After an afternoon and evening of marathon meetings, Sheldon Silver’s colleagues in the state Assembly have decided he cannot continue to serve as speaker. Capital has the late details:
After five hours behind closed doors, the State Assembly’s Democrats said they had lost confidence in Sheldon Silver, the chamber’s long-time speaker, and were asking for his resignation. “The speaker can no longer serve as the speaker and he must resign,” Assemblyman Brian Kavanagh of Manhattan, told reporters. “If the speaker does not make that decision, he should understand that he’s lost the confidence of a majority of our conference.”
Earlier, State of Politics reported:
Lawmakers said Silver is being given the ultimatum of stepping down as speaker, a post he’s held since 1994, or finding an interim leader who would assume his responsibilities and powers as he fights five federal corruption charges.
Silver, who was charged in a federal corruption case last week, had been hoping to simply hand off many of his duties to other lawmakers while retaining his position. But Assembly Democrats decided against that plan. There’s no agreement on a new speaker as of yet.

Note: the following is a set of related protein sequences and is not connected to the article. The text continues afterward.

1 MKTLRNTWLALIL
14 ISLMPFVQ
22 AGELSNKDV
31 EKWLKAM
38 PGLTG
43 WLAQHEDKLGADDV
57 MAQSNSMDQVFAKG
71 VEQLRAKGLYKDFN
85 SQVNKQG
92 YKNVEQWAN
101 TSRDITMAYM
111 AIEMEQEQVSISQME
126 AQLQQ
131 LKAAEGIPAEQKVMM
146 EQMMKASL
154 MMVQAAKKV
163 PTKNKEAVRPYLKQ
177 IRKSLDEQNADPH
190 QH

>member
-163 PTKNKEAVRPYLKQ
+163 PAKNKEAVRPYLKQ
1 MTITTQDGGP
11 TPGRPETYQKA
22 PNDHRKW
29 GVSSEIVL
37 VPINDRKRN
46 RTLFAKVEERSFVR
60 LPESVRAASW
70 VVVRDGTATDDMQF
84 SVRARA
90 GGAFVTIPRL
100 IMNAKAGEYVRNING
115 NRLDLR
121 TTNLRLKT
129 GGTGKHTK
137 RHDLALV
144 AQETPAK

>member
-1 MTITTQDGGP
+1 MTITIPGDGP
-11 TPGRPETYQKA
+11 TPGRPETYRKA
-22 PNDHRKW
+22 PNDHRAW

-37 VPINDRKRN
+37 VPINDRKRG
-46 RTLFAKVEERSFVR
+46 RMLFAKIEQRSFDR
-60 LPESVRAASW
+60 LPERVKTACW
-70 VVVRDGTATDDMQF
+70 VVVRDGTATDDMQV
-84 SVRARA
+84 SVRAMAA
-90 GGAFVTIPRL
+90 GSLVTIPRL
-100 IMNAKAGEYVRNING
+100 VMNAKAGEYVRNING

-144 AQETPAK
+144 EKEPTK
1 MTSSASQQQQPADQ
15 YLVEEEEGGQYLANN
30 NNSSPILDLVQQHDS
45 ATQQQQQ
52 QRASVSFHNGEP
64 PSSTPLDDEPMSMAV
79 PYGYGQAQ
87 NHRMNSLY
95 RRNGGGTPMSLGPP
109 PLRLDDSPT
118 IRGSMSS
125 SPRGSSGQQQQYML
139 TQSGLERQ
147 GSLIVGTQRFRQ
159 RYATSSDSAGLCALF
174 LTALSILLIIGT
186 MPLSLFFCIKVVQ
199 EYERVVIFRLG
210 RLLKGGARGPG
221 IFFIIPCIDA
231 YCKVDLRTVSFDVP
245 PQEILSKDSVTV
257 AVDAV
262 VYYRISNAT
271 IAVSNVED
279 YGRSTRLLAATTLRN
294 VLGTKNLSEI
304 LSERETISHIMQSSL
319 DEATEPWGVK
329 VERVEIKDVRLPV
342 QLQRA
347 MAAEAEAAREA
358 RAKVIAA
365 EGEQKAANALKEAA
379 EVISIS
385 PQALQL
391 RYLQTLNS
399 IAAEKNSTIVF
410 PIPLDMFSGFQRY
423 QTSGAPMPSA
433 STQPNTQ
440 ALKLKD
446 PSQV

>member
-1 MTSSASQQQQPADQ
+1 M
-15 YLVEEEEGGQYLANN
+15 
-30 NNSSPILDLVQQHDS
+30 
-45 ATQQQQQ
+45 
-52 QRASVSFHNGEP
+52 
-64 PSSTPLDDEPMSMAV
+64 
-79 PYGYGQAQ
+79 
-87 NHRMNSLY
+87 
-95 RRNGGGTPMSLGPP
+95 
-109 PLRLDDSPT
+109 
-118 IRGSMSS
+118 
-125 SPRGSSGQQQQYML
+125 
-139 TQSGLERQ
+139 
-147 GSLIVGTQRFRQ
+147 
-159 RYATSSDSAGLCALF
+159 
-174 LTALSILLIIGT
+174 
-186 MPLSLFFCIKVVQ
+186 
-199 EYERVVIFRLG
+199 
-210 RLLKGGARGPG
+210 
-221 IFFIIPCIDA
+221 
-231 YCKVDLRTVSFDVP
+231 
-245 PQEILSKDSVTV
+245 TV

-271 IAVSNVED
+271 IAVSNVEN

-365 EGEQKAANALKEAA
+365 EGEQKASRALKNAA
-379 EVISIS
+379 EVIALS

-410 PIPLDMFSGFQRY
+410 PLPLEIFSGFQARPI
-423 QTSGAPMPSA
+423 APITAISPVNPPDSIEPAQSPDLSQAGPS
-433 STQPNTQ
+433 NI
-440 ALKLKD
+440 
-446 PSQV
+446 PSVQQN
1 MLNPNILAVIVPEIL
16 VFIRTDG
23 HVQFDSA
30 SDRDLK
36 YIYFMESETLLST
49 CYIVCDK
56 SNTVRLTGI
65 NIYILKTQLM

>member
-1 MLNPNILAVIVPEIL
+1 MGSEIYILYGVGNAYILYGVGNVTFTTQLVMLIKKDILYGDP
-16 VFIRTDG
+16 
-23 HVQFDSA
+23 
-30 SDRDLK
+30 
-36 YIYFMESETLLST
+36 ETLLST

Silver has represented the Lower East Side since 1976. He is under no obligation to resign his seat. He would only be forced to do that if convicted.
Kavanagh has emerged as a leader in the deliberations surrounding Sheldon Silver’s future. He represents the 74th Assembly District, just to the north of Silver’s 65th District.
UPDATED 11:26 p.m. More from Albany:
RT @NickReisman: Assembly Majority Leader Joe Morelle emerges from conversation with Silver. “Clearly folks have raised concerns.”
— Capital Tonight (@CapitalTonight) January 27, 2015
Morelle: “I don’t know what the speaker is going to do.”
— Nick Reisman (@NickReisman) January 27, 2015
UPDATE 12:07 a.m. Silver made brief public remarks late tonight. The Daily News reports:
A glum Silver, who would still keep his seat even if he resigns his leadership position, wouldn’t tip his hand to reporters. “I have not told anyone that I am resigning,” he said. “I am the speaker,” he said. But asked if he would fight, Silver said, “I’m not fighting. Do I look like I’m fighting.” Silver said he will meet with his conference again on Tuesday–“and we will deal with it in public.” … Silver, 70, was in the meeting for about a half hour before leaving to allow his members to consider his fate. “I made no message except to tell them that I intend to be fully exonerated,” he said.